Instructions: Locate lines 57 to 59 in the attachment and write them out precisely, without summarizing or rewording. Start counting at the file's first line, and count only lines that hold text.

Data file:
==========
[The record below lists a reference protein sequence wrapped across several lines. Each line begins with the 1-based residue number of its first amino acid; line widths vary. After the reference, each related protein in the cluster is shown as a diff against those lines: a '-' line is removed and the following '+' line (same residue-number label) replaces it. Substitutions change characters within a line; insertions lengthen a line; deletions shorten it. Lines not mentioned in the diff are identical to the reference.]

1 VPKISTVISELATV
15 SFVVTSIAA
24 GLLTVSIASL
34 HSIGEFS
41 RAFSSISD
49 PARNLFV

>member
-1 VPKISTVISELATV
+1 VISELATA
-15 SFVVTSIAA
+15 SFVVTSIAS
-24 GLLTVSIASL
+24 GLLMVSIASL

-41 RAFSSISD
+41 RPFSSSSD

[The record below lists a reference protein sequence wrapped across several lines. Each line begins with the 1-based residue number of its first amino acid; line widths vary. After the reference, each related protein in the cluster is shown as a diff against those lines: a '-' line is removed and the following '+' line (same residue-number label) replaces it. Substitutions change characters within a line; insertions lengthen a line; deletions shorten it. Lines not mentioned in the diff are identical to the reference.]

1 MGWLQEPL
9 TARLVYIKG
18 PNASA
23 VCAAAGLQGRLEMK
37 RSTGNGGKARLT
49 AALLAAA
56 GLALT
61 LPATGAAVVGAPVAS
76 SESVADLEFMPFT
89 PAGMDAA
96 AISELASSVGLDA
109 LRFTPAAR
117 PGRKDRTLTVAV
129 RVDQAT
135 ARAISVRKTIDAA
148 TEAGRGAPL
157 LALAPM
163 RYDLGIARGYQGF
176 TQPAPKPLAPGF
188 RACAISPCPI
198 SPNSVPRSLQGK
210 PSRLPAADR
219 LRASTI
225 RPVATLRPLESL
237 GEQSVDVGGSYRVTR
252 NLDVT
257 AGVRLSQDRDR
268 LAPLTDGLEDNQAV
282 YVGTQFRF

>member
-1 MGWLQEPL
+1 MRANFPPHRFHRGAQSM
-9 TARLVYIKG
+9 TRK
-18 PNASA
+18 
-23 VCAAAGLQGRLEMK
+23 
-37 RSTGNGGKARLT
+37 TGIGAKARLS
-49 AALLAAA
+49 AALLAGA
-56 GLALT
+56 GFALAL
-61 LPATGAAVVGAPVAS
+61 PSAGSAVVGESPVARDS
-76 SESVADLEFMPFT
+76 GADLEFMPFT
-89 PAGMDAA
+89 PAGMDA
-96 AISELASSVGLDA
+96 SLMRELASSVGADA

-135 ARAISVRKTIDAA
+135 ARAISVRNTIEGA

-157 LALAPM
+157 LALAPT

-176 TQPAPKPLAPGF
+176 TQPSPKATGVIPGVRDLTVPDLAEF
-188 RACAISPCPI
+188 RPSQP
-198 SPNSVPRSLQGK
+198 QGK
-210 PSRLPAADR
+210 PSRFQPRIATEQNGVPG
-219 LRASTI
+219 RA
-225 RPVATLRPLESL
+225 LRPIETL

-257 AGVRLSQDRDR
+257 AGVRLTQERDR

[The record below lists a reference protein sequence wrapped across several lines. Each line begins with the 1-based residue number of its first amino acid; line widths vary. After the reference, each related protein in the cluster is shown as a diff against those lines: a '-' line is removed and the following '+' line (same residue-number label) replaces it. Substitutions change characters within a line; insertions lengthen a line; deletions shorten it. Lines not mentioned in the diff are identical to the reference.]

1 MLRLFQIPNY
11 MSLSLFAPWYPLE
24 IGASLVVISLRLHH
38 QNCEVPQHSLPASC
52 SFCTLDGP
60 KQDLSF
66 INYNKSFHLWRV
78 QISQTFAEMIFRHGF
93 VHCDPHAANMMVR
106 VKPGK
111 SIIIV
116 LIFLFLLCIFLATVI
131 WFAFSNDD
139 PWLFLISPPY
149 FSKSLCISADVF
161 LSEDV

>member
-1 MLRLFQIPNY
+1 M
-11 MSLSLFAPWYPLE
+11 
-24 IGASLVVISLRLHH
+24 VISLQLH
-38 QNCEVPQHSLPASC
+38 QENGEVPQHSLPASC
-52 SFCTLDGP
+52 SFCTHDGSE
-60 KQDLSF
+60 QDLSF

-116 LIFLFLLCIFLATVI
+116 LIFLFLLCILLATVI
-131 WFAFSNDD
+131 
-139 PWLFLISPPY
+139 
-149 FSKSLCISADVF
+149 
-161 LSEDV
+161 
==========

+37 TGIGAKARLS
-49 AALLAAA
+49 AALLAGA